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FAMOUS DUELS

From THE DUEL A History of Duelling by Robert Baldick

     

The “Duel des Mignons”, 1578

A nineteenth century engraving

One of the most famous duels was fought during the reign of Henri III, and one which distressed the King the most, was the so-called DUEL DES MIGNONS, fought between his favorites Quelus and d’Entragues, who had fallen out over some ladies of the court.  With Riberac and Schomberg, who were d’Entragues’s seconds and Maugiron and Livarot who were Quelus’s, they met near the ramparts of the Porte Saint-Antoine with no one present but “three or four poor persons, wretched witnesses of the valour of these worthy men”.  The principles had scarcely begun fighting before Riberac said to Maugiron “I think we ought to reconcile these gentlemen, rather then let them kill each other” To this unworthy proposal the other replied “ Sir I did not come here to tell beads but to fight” But with whom”, Riberac asked innocently, “since you are not concerned in this quarrel?” why with you, to be sure” replied Maugiron.  “In that case” said Riberac, “Let us pray” and drawing his sword and dagger and crossing their hilts, he fell on his knees.  Maugiron was neither a patient nor a religious man for before long he told Riberac  “he had prayed long enough” At this the two men fell upon each other and within a few moments Maugiron was dead and Riberac mortally wounded.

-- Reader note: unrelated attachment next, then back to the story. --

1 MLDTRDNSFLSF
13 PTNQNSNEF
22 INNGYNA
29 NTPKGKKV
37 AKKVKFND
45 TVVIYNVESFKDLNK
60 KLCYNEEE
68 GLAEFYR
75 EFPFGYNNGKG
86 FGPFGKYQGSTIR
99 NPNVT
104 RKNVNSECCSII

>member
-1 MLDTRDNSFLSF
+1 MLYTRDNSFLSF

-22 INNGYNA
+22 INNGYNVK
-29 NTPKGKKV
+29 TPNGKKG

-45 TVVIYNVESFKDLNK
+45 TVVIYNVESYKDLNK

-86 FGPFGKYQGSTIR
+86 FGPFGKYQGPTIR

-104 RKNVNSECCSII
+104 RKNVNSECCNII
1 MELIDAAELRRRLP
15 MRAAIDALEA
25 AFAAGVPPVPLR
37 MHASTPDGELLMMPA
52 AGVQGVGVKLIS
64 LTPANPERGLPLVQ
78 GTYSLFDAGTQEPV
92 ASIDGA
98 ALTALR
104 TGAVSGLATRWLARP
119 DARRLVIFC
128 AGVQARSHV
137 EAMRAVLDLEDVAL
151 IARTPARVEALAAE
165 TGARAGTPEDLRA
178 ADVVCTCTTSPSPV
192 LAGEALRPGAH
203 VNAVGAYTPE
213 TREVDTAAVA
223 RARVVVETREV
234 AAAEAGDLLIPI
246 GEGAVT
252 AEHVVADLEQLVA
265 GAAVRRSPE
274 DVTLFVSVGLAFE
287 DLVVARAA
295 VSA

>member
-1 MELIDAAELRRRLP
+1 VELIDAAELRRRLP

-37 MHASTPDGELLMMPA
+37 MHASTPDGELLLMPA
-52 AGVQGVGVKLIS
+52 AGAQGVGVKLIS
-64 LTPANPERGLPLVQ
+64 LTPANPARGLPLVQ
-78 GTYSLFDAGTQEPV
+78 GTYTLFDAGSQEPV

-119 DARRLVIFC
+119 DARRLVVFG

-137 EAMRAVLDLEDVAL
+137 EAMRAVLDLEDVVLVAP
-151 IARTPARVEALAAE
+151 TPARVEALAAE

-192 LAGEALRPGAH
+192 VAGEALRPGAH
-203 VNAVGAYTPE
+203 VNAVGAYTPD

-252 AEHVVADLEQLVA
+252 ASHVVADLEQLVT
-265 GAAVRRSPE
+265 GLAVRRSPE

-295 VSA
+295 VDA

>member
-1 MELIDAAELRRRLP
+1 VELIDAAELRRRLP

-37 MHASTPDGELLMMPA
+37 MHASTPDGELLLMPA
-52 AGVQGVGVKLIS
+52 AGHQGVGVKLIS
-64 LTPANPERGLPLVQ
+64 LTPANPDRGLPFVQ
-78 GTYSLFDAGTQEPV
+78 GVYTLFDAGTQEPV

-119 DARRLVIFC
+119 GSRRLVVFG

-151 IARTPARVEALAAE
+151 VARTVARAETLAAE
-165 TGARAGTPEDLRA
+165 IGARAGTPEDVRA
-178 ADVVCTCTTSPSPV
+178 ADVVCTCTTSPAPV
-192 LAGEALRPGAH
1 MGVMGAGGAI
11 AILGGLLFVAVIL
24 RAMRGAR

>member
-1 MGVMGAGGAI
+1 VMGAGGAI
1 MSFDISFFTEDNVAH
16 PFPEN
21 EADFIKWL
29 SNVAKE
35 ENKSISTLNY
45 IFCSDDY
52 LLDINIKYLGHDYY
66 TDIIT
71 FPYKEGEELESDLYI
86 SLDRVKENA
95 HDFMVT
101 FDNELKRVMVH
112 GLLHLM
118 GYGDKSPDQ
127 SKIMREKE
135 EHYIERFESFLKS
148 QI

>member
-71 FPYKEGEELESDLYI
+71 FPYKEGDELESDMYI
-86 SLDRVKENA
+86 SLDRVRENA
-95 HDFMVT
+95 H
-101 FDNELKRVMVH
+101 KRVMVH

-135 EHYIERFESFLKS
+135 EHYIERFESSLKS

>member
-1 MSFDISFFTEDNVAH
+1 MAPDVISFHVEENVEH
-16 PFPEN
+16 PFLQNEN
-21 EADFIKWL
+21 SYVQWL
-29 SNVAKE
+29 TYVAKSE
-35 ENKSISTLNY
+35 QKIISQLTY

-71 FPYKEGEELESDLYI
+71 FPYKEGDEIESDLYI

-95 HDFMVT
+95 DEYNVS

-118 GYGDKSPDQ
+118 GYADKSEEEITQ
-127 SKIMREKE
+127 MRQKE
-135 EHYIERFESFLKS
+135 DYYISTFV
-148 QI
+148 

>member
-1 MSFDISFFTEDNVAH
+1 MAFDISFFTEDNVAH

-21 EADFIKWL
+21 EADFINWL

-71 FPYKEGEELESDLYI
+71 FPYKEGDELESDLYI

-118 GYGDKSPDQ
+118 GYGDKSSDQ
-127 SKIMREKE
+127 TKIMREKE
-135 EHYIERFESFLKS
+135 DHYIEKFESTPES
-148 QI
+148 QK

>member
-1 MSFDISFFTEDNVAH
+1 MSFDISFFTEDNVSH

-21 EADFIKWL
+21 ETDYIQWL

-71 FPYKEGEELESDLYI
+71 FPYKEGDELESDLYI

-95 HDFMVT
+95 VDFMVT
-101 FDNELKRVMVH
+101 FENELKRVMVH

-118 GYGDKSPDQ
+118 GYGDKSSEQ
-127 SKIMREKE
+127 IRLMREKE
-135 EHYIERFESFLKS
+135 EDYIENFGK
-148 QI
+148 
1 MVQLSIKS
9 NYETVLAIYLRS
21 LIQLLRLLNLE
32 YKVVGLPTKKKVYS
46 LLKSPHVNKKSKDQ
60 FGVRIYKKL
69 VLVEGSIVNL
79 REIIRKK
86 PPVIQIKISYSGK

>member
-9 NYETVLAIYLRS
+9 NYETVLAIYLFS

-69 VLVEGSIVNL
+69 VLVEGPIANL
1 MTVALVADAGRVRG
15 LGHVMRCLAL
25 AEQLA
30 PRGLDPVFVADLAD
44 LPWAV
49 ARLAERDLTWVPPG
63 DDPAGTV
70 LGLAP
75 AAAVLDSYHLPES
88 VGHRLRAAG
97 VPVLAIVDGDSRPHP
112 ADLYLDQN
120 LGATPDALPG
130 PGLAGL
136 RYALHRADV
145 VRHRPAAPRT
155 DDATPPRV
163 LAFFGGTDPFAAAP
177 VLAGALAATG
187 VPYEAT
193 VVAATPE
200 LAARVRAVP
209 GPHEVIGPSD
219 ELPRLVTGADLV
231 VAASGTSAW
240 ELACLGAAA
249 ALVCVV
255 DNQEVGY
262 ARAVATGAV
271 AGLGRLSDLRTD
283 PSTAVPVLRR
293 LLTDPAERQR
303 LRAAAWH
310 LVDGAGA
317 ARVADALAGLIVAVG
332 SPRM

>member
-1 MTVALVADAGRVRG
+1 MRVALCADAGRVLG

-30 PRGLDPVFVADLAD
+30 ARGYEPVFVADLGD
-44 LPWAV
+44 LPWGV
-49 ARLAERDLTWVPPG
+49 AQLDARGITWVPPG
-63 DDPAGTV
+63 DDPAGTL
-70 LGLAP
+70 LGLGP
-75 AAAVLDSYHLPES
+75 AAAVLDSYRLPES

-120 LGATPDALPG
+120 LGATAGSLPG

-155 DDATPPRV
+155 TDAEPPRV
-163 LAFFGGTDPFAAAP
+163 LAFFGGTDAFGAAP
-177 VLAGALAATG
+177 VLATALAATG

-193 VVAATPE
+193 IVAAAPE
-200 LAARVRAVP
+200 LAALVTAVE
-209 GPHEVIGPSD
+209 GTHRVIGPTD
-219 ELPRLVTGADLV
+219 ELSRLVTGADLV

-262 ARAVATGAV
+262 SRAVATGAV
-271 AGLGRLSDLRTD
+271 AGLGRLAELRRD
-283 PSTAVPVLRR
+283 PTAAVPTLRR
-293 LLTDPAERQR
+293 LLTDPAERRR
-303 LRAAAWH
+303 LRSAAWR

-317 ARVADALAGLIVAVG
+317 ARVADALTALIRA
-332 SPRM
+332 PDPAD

Meanwhile, ashamed of standing by while all this slaughter was going on Schomberg said to Livarot “These gentleman are fighting, what shall we do? To which Livarot reasonably replied “We cannot do better than fight to maintain our honour” Schomberg, who was German followed the fighting method of his country and cut off half the left cheek of his opponent who returned the compliment by running him through the breast, killing his on the spot.

Of the two victorious seconds, Riberac died the following day and Livarot was killed in another duel two year later. As for the principals in the duel des mignons, d’Entragues though severely wounded made his escape, while Quelus who had received nineteen cuts lingered on for over a month.  On his deathbed he complained bitterly that d’Entragues had been armed with a dagger as well as his sword and that when he had protested that he had no dagger himself, his opponent had retorted “So much the worse for you, you ought not to have been such a fool as to have left it at home”.

But at least Quelus when dying and dead was given all the honour that was his, for although he died continually repeating “Oh my King, my King” without one word of Almighty God, so that a preacher of the time exclaimed in the pulpit that “the bodies of these blasphemers should be flung into a ditch”, the King visited him every day on his deathbed and gave him and his fellows a princely funeral, a noble monument and an epitaph calling upon God to receive the disrespectful mignons into his bosom.

 

 

   
     
 

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